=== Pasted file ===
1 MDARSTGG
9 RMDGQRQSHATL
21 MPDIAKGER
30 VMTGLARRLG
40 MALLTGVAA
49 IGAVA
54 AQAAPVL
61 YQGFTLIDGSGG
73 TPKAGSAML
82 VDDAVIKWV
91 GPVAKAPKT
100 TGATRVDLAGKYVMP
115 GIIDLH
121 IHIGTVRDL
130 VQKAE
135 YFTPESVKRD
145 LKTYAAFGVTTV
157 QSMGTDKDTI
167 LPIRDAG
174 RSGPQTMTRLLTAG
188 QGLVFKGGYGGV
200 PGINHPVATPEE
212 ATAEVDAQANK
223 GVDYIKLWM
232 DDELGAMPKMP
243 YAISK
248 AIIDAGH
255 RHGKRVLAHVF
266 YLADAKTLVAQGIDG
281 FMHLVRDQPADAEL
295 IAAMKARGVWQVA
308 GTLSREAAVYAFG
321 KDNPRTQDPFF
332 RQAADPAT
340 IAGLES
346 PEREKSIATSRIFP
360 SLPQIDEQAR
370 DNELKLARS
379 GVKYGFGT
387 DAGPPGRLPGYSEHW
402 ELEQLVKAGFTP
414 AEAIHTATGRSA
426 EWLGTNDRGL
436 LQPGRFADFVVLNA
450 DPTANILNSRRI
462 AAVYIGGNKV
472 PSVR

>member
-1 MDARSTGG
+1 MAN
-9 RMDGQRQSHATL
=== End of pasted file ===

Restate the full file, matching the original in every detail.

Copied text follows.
1 MDARSTGG
9 RMDGQRQSHATL
21 MPDIAKGER
30 VMTGLARRLG
40 MALLTGVAA
49 IGAVA
54 AQAAPVL
61 YQGFTLIDGSGG
73 TPKAGSAML
82 VDDAVIKWV
91 GPVAKAPKT
100 TGATRVDLAGKYVMP
115 GIIDLH
121 IHIGTVRDL
130 VQKAE
135 YFTPESVKRD
145 LKTYAAFGVTTV
157 QSMGTDKDTI
167 LPIRDAG
174 RSGPQTMTRLLTAG
188 QGLVFKGGYGGV
200 PGINHPVATPEE
212 ATAEVDAQANK
223 GVDYIKLWM
232 DDELGAMPKMP
243 YAISK
248 AIIDAGH
255 RHGKRVLAHVF
266 YLADAKTLVAQGIDG
281 FMHLVRDQPADAEL
295 IAAMKARGVWQVA
308 GTLSREAAVYAFG
321 KDNPRTQDPFF
332 RQAADPAT
340 IAGLES
346 PEREKSIATSRIFP
360 SLPQIDEQAR
370 DNELKLARS
379 GVKYGFGT
387 DAGPPGRLPGYSEHW
402 ELEQLVKAGFTP
414 AEAIHTATGRSA
426 EWLGTNDRGL
436 LQPGRFADFVVLNA
450 DPTANILNSRRI
462 AAVYIGGNKV
472 PSVR

>member
-1 MDARSTGG
+1 MAN
-9 RMDGQRQSHATL